Speaking of imperfection, motherhood has helped me be okay with an imperfect house too! While I still maintain a pretty clean home and keep up with the dishes and laundry for the most part, I’ve loosened the reigns a lot when it comes to dusting, vacuuming, and cleaning the bathrooms. I realized one day that my friends would still love me and come over to hang out even if my coffee table was dusty and my bathroom hadn’t seen Windex in a couple weeks time. Imagine that.

All of this to say, I’m really grateful for these lessons that motherhood is teaching me so far. I’ve got a long ways to go, but my other favorite mantra in this stage of life is “one day at a time” so I’m just going to keep chugging along. πŸ™‚

Not only is this little cutie an amazing joy and blessing, but she’s teaching me so much every single day. I’m really thankful for this mama life.  ❀

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How to Set Goals You Can Actually Achieve

It’s no secret to anyone who knows me, that I LOVE goals. And lists. Lists of goals. Goals on lists. Basically, any combination of these two things is enough to get me excited.

love listsI’m the kind of person that adds items to my to do list that I already finished 5 minutes ago, just so I can have the immense enjoyment of crossing something off my list.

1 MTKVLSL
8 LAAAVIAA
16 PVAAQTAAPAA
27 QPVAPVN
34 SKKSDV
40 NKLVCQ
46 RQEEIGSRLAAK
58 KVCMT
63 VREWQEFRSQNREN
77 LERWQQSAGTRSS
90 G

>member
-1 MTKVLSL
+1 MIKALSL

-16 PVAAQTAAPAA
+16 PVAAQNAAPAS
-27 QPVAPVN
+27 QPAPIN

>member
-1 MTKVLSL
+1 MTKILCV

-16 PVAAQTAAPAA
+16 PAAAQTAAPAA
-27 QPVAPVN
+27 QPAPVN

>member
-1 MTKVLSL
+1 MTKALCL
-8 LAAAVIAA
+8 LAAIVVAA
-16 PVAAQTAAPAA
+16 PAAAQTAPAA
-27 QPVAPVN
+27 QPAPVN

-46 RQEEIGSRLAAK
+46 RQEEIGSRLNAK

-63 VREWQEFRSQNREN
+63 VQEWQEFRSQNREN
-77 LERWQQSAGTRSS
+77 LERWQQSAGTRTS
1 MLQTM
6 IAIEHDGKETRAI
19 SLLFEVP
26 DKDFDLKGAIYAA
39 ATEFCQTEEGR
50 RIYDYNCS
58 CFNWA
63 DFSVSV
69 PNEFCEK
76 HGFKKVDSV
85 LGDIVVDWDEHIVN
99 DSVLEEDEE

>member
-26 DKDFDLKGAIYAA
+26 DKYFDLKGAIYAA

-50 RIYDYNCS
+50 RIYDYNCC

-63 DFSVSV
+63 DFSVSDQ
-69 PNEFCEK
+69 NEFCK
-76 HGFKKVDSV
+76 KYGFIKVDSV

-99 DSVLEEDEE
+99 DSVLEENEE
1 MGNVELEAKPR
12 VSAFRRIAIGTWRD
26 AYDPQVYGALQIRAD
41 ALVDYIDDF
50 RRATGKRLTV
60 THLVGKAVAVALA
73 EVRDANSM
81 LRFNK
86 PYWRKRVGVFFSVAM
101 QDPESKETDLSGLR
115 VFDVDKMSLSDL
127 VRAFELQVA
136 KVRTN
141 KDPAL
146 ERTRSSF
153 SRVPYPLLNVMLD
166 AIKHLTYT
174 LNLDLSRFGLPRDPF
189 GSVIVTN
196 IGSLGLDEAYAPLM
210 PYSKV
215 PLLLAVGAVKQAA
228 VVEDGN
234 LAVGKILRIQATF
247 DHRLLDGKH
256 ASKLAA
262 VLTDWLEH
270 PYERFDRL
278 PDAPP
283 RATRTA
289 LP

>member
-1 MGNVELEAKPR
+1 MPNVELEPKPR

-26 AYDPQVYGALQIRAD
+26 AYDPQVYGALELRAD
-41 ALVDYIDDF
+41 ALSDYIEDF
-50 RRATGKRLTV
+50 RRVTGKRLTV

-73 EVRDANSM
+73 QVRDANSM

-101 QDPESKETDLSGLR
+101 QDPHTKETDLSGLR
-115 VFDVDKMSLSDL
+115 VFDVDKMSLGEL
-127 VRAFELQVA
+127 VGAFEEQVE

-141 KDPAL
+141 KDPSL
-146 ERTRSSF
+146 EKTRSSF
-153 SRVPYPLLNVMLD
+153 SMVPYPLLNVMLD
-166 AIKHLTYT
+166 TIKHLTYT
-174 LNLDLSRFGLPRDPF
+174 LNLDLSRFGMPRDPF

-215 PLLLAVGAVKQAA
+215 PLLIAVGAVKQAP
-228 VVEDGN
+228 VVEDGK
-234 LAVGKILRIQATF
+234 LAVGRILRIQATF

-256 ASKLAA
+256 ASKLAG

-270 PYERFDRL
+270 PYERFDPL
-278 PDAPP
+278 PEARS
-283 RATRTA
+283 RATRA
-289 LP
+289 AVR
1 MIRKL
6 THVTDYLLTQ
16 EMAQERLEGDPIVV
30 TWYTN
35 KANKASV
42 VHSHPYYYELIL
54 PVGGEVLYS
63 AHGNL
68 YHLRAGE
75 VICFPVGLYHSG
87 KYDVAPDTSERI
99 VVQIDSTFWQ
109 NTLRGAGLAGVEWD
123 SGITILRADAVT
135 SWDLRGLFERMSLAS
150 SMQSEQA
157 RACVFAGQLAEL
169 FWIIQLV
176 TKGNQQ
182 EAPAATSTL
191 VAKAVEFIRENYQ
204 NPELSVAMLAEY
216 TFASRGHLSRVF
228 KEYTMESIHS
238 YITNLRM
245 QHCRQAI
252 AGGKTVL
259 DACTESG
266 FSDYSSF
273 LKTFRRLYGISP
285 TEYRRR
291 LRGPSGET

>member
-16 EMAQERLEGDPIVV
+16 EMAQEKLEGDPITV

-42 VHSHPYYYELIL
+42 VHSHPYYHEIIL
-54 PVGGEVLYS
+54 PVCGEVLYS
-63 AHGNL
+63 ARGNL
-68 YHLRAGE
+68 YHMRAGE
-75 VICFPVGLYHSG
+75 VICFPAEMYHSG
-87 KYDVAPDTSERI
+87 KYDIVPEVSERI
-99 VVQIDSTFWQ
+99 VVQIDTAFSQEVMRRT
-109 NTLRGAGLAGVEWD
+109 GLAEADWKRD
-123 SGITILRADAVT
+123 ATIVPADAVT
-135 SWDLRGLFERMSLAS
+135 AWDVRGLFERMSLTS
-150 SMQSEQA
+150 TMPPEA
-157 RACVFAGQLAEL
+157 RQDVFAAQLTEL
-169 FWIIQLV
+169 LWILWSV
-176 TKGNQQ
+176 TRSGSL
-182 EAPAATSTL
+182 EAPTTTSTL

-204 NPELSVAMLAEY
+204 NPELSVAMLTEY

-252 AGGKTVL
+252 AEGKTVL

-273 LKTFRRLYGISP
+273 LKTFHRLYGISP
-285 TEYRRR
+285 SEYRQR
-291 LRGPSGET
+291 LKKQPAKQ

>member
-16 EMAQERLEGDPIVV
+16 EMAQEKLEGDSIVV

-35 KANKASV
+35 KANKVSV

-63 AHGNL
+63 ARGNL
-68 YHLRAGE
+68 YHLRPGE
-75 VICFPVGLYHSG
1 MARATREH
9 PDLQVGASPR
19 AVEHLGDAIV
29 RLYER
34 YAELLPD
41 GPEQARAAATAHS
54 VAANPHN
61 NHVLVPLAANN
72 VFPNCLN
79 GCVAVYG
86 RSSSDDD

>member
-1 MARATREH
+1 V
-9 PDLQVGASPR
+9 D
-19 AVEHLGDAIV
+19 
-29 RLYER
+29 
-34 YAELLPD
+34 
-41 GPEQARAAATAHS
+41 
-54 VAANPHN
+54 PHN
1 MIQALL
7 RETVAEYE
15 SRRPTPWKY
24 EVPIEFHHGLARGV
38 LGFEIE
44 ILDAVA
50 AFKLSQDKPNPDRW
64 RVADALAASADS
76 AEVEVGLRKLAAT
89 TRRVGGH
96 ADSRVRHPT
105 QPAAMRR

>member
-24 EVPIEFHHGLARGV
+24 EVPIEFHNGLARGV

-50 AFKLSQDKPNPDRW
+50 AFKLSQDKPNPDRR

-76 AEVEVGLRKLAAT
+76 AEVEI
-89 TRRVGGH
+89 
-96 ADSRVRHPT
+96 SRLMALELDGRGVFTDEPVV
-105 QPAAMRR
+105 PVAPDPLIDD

The other day, as I searched feverishly for a wedding invitation in the mess of papers on my desk, I ended up sorting through the entire pile and organizing everything, quite accidentally. So, of course, I grabbed my to-do list and wrote down “organize papers on desk” and then drew a very satisfied line through it with my blue pen. I’m not kidding.

(Please tell me I’m not the only one who does this.)

Without goals and lists, I’m pretty sure I would go insane. Goals keep me focused and motivated. Goals help me push through distractions (i.e., mindless Facebook surfing) and remind me of better things to do with my time.

My daily goals – some people might call this their “to-do list” – are the things I’m hoping to accomplish that day. I love to write down my daily goals first thing when I wake up in the morning (or sometimes the night before) because it helps me prioritize my time.